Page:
Dear young person:
The world has changed since your parents were children; in fact, I’d anecdotally argue that the generational gap between your generation and theirs is larger than the prior two or three gaps combined. Can you believe we didn’t have iPhones just ten years ago? There was barely a “Worldwide web” just twenty years ago. A car that drives itself and runs only on electricity? Yeah, that’s pretty new, too.
You have an opportunity to prepare yourself for a very different future by investing in and learning five things that’ll prepare you for the next 50 years.
1. Master a discipline
It’s been said for a while: “the world is getting smaller.” But, over the last decade or two, the impact of this statement is being felt: employers that need a programmer, a product manager, a data scientist, a customer service representative, or any other knowledge worker, can search well beyond their geographic locale. It’s true that some professions remain very geographically-bound (e.g., homebuilding tradespeople, repairpersons, healthcare workers, etc.); however, more than ever in history, young people will be competing with others not just in other states, but other countries, and even other continents.
For that reason, it’s imperative you master a discipline in which you become a subject matter expert. Being a generalist is absolutely valuable (see #4 in my earlier article on the ingredients of success), but it’s important that you’re a specialist in something that allows you to stand out from everyone else. In order to compete in a knowledge economy, you have to have expertise in a valuable domain: programming, marketing, selling; whatever it is, become darn good at it. And, yes, even though artificial intelligence and automation will continue to improve and replace human work, there will emerge “higher-level disciplines” that’ll require human subject-matter experts as the designers and overseers of that automation.
2. Learn a foreign language
The particular language you choose to learn is less important than training your brain to think multi-lingually; further, learning a foreign language provides a gateway to understanding and appreciating multiculturalism. While English has certainly become the dominant language for international business, standing out from the herd requires professionals who are able to converse in Mandarin, Russian, Spanish, Arabic, Hindi, or other commonly-spoken languages. Pick one and enjoy the adventure of learning another culture.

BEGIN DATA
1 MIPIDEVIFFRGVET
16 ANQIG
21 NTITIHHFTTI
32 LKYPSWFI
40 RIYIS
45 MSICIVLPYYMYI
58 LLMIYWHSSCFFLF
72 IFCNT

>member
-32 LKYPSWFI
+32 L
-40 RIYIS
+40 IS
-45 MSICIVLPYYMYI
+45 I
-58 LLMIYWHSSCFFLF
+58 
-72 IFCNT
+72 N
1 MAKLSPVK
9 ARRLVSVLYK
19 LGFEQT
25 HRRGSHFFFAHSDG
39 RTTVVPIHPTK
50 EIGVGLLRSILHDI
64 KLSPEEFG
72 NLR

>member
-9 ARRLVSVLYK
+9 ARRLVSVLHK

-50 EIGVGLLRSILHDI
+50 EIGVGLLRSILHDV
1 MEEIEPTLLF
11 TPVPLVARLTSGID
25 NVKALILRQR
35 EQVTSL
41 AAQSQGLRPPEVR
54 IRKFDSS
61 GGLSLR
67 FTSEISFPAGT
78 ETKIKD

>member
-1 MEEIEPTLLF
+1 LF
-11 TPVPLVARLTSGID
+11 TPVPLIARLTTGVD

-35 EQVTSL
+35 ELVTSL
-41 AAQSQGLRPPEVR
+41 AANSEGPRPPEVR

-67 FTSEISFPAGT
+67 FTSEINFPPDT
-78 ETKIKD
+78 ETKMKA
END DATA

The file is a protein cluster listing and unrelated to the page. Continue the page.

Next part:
3. Learn to code
Coding isn’t for everyone, so I’m not asking you to become a programmer; but, alas, technology and software are becoming the pen and paper of the 21st century. Without an ability to leverage these tools, it’ll be difficult for you to capitalize on your particular discipline of choice. Learning how to program will expose you to an entire stack of technologies that make modern work possible, and will also teach you a different way to think about problem-solving in ways that allow you to leverage computers as a tool. Trust me on this one: it’ll be worth your while.
4. Learn financial analysis
No matter your specialty, it’s important to understand finance: the study of money and the sophisticated instruments and systems we’ve built around money. Our financial system has nuances that must be understood in order to make sensible life and business decisions: inflation, time-value of money, return on investment, cash flow, taxation, among others. Understanding the basics can be incredibly valuable in analyzing options and decision-making.
5. Identify trusted advisors
You’re not as smart as you think you are: you will make mistakes; you will learn life lessons; you will wish you’d known things earlier in life. Despite this, very few young people seek the guidance of trusted advisors who’ve already been through the journey and can help you navigate through it more effectively. My guidance to you is to identify one or two trusted advisors from your generation, the prior generation (i.e., twenty or so years older), and the generation before that (i.e., forty or more years older). You may think they’re out of style or that their knowledge is no longer relevant, but, trust me, there are timeless lessons that only older generations can provide us.
Above all, continually ask yourself what actually matters to you: what makes you happy? It’s likely none of the above that directly makes you happy; however, conquering those five skills will certainly provide you the tools you need to achieve it. In short, don’t confuse the means and the end: mastering a skill and learning a language are means to an end; make sure you identify what that ultimate end is for yourself so you don’t spend your life seeking and not living. I must admit, it wasn’t until my late-thirties and early-forties that I finally began to realize what was important to me…which reiterates my fifth element: identify your trusted advisors who can help you answer this.
Finally, you don’t have to be young to develop any of these skills. It’s not too late to start.